Early morning air strikes killed 15 militants in the Tirah valley near the border with Afghanistan, according to a text message today by the military spokesman’s office.
The TTP, which called off a self-declared cease-fire on April 26, said the attack was retaliation for military strikes in Waziristan and the death of Hakimullah Mehsud, who was killed in a U.S. drone strike last year. The group accused the government of preparing for war in North Waziristan at the behest of the U.S., which is planning to withdraw almost all of its troops from neighboring Afghanistan by the end of 2016.
“Now the government should get ready for more,” Shahidullah Shahid, a Taliban spokesman, said by phone yesterday. Three Pakistani troops were killed yesterday in a separate attack on a checkpoint in North Waziristan.
Pakistan has conducted attacks on militants over the past month in Waziristan, where foreign fighters including Uzbeks have gathered after U.S. troops ousted Afghanistan’s Taliban regime in 2001. The attackers appeared to be from Uzbekistan and Tajikistan, Shujaat Azeem, Sharif’s adviser on aviation, told reporters in Karachi yesterday.
The dominant faction of the Mehsud group, which controlled the TTP until Hakimullah Mehsud’s death, on May 28 announced it would disassociate itself from the TTP.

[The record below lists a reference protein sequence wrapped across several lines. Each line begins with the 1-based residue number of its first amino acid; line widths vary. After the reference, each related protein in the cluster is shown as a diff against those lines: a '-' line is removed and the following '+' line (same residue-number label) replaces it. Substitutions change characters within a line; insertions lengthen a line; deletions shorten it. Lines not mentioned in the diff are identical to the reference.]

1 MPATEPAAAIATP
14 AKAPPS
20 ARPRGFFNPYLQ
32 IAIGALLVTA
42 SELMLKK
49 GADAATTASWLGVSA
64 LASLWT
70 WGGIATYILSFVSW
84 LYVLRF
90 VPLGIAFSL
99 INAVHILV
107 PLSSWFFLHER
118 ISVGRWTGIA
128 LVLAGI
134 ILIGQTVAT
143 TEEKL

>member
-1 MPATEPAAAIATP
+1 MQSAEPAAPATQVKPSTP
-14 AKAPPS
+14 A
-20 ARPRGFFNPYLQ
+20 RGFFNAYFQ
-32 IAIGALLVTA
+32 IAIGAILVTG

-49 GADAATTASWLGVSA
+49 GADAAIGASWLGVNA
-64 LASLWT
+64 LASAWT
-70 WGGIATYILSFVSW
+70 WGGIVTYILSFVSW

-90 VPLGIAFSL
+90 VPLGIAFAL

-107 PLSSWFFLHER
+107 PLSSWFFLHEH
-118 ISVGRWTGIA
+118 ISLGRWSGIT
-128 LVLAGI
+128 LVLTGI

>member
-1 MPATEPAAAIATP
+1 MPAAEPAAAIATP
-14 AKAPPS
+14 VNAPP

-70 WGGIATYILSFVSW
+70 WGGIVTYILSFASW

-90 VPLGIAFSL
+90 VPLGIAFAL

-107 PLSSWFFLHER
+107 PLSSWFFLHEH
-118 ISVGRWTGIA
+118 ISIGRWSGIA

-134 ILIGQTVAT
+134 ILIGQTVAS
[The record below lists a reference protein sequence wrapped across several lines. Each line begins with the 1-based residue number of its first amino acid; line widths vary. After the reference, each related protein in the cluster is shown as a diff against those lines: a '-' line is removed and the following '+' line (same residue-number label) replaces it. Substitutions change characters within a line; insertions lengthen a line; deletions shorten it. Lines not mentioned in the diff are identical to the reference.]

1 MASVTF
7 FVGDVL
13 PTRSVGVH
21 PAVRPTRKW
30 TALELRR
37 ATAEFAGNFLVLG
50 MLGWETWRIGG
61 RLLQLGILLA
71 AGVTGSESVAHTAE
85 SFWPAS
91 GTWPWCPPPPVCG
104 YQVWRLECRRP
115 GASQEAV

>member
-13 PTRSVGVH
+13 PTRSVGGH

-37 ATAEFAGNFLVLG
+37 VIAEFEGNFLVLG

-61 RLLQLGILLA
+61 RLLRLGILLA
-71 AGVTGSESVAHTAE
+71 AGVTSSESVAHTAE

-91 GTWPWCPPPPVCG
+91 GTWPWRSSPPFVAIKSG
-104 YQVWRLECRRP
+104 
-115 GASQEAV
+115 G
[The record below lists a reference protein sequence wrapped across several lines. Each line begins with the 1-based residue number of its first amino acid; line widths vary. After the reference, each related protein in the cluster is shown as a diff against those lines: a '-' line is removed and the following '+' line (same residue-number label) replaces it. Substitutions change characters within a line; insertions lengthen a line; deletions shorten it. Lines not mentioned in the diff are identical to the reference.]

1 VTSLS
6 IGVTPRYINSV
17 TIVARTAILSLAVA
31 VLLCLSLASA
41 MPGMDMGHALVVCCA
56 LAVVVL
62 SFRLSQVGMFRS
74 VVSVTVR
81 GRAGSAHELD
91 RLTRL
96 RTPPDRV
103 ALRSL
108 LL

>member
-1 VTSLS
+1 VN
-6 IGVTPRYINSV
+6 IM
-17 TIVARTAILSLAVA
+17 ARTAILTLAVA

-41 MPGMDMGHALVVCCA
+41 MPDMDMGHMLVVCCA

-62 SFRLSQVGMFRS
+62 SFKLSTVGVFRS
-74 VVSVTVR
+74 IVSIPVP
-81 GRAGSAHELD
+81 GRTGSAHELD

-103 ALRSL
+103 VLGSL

“The subsequent and ongoing battle for supremacy between the two factions will prove to be deadly for Pakistan’s security,” Sameer Patil, associate national security fellow at Mumbai-based research group Gateway House, said in a statement. “We can expect more attacks of this nature.”
Karachi is Pakistan’s economic hub and generates about half the tax revenue of South Asia’s second-biggest economy. The port and financial center is a transit point for everything from U.S. military equipment to Afghan opium, and has recently seen Taliban fighters taking control of parts of the city.
Pakistan’s benchmark KSE-100 Index (KSE100) fell 0.1 percent as of 12:49 p.m. in Karachi, while the rupee -- among the world’s best performers this year -- was little changed. Pakistan has incurred $102.5 billion in costs due to incidents of terrorism in the past 13 years, according to a finance ministry report this month.
The government plans to sell stakes in Habib Bank Ltd., United Bank Ltd. and Allied Bank Ltd. to help reduce its fiscal deficit to a seven-year low in the year starting July 1, Finance Minister Ishaq Dar said last week. Pakistan seeks to boost growth to an eight-year high of 5.1 percent in the coming fiscal year from an estimated 4.1 percent.
The airport attack undermines any talks and gives the government public support for an offensive against the Taliban in Waziristan, according to Michael Kugelman, senior program associate for South and Southeast Asia at the Woodrow Wilson Center, a Washington policy group. Any talks are “destined to fail” because of the Taliban demands for a strict interpretation of Shariah law across Pakistan, he said.
“They have such divergent startling differences of how life should be, there is no way they could reconcile each other’s views,” Kugelman said, referring to Sharif’s administration and the TTP. “They just do not see eye to eye.”
To contact the editors responsible for this story: Daniel Ten Kate at email@example.com Naween A. Mangi